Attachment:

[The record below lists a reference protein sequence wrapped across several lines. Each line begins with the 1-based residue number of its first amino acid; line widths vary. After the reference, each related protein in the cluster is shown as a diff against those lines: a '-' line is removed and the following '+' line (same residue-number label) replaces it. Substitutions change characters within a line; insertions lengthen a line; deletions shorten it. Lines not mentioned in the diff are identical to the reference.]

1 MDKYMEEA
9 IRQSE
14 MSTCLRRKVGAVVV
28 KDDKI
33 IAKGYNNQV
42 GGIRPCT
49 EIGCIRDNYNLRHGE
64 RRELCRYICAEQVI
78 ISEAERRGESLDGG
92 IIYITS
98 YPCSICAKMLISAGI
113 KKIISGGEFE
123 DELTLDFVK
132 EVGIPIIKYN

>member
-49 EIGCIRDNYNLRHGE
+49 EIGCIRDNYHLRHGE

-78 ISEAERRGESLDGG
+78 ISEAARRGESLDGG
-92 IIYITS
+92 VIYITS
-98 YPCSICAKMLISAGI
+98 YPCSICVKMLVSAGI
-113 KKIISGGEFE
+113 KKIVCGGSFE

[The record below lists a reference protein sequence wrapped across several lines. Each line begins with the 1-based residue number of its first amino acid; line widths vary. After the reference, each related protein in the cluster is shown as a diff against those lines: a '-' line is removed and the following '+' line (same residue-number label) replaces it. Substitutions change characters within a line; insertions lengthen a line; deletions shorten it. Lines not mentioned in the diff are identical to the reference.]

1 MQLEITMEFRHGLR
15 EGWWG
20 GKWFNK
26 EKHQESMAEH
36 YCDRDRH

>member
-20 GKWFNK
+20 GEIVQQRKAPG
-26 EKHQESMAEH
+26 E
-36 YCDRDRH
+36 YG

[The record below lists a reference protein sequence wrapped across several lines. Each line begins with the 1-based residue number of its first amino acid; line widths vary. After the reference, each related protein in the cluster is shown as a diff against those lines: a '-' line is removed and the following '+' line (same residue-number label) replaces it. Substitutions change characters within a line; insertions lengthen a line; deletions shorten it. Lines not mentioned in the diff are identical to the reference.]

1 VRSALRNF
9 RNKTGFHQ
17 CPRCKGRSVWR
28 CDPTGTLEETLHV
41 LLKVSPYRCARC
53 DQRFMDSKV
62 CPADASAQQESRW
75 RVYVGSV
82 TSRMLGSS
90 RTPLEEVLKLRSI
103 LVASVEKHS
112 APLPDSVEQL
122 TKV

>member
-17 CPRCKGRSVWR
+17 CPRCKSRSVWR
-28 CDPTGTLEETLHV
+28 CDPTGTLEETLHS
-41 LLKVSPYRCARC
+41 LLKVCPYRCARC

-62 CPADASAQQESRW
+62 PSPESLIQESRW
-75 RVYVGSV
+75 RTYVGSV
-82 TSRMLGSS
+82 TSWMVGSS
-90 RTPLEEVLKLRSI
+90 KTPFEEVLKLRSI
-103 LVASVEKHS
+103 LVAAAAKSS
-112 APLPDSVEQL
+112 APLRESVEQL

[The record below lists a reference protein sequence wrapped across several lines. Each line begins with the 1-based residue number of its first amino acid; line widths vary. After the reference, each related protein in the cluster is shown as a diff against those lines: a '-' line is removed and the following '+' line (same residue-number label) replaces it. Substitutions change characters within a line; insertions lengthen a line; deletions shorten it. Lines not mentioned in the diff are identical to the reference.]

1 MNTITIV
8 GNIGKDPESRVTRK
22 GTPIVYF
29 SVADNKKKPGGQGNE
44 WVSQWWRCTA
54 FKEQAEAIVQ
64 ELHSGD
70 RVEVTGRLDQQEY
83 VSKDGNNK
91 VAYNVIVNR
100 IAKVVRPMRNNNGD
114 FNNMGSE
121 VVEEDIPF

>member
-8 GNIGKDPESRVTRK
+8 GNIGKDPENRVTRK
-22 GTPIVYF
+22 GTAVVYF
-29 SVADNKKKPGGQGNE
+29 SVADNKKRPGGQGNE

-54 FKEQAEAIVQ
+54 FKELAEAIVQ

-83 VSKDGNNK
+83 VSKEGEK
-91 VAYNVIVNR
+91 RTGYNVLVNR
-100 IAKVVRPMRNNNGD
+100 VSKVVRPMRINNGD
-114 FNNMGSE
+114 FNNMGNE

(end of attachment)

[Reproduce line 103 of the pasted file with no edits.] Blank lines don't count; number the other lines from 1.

+114 FNNMGNE